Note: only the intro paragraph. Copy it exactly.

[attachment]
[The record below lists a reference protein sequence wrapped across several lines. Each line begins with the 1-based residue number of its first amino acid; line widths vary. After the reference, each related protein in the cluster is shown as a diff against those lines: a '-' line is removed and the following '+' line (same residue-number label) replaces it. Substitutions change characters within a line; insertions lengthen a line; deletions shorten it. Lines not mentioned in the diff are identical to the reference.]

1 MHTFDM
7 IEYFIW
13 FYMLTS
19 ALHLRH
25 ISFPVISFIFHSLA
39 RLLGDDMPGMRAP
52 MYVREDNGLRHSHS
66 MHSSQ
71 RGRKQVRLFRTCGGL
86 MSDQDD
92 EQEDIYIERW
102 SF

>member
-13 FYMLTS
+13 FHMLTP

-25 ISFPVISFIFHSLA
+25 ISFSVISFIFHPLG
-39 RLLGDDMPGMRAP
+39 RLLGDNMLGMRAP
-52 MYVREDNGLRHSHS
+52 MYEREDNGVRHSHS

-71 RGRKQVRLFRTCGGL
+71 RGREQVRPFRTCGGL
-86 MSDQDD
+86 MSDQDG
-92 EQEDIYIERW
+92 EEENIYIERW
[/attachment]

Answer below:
[The record below lists a reference protein sequence wrapped across several lines. Each line begins with the 1-based residue number of its first amino acid; line widths vary. After the reference, each related protein in the cluster is shown as a diff against those lines: a '-' line is removed and the following '+' line (same residue-number label) replaces it. Substitutions change characters within a line; insertions lengthen a line; deletions shorten it. Lines not mentioned in the diff are identical to the reference.]